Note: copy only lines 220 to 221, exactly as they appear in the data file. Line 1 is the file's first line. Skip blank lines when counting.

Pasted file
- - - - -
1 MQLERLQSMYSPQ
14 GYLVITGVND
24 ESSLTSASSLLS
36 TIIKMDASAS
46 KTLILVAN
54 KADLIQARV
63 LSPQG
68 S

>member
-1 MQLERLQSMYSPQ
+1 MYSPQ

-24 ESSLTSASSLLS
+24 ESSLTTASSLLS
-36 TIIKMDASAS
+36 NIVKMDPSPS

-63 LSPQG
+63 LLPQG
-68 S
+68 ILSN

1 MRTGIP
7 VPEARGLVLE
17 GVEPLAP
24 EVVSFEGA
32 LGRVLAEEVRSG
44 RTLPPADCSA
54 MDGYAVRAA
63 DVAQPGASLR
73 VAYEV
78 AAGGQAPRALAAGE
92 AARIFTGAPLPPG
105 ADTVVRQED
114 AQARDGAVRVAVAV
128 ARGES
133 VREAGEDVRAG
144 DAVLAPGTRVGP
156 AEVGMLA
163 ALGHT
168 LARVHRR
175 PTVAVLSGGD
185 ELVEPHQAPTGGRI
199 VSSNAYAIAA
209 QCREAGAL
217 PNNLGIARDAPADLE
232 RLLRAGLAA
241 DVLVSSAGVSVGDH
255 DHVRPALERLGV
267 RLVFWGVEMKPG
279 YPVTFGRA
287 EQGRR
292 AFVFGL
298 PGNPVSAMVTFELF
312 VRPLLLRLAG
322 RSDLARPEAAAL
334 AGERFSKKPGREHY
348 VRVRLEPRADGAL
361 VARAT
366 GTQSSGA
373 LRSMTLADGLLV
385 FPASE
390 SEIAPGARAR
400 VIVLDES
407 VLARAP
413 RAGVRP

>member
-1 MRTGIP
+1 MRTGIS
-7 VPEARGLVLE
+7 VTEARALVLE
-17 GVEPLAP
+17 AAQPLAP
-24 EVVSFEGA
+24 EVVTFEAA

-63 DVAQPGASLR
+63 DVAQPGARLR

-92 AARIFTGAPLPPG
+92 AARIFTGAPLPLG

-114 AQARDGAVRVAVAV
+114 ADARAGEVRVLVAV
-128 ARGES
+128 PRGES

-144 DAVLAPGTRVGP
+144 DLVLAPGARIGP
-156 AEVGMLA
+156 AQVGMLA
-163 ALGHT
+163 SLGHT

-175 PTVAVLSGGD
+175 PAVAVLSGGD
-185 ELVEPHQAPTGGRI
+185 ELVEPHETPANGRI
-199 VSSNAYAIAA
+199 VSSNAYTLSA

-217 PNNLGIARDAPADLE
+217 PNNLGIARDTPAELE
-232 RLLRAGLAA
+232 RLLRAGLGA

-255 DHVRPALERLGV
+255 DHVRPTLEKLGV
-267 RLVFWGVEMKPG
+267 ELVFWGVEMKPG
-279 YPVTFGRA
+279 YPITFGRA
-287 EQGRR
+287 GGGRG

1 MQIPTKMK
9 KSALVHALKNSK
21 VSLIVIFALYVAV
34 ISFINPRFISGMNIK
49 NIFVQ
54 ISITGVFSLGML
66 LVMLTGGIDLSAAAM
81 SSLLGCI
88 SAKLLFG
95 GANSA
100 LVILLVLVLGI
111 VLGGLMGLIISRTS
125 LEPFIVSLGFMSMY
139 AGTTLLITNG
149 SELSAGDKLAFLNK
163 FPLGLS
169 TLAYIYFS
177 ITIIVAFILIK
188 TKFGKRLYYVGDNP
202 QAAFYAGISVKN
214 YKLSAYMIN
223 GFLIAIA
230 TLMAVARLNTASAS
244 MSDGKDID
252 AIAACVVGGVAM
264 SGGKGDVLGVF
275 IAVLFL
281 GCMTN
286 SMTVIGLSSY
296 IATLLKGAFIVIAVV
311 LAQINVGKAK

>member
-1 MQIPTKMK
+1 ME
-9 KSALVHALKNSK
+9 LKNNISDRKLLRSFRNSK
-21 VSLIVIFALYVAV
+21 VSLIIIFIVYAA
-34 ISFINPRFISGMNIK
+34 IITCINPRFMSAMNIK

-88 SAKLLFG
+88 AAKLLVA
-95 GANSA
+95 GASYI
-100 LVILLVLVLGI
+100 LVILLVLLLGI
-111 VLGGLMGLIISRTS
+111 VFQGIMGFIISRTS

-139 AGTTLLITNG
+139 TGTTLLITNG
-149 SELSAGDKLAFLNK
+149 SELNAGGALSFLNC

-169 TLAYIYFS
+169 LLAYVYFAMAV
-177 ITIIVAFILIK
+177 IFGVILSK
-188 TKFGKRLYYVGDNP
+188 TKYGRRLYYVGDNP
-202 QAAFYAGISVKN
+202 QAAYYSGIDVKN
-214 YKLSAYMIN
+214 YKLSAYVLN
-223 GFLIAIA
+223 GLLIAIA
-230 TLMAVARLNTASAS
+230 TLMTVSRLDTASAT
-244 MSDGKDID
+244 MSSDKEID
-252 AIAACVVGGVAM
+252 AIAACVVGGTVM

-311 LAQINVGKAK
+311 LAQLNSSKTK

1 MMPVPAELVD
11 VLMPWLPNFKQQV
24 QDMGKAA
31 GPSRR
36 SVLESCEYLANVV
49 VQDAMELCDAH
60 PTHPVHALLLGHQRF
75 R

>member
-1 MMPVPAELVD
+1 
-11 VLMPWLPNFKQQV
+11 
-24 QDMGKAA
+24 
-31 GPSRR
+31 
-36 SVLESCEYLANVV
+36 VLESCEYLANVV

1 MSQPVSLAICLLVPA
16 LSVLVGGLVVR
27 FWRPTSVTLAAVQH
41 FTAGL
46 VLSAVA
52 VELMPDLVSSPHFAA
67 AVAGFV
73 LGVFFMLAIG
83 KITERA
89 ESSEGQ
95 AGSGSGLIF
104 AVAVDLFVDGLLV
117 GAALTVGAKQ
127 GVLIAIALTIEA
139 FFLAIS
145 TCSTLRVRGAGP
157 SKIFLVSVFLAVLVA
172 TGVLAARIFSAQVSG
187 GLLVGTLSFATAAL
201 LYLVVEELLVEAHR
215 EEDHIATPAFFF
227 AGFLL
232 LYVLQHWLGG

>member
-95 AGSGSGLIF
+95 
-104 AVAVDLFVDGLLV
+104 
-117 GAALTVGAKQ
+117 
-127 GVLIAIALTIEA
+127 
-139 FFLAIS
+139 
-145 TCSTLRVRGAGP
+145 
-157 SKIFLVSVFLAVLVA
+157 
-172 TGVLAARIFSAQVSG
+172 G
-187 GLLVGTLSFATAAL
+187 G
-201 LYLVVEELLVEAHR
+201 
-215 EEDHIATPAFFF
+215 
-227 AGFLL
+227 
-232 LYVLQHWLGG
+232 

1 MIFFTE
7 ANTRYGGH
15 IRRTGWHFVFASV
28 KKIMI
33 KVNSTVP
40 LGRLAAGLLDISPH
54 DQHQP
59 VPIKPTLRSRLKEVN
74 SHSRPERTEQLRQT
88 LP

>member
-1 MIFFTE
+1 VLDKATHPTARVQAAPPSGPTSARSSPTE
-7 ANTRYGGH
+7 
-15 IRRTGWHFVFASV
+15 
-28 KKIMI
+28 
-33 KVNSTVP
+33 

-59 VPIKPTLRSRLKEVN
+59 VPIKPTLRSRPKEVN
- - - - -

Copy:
-95 AGSGSGLIF
+95 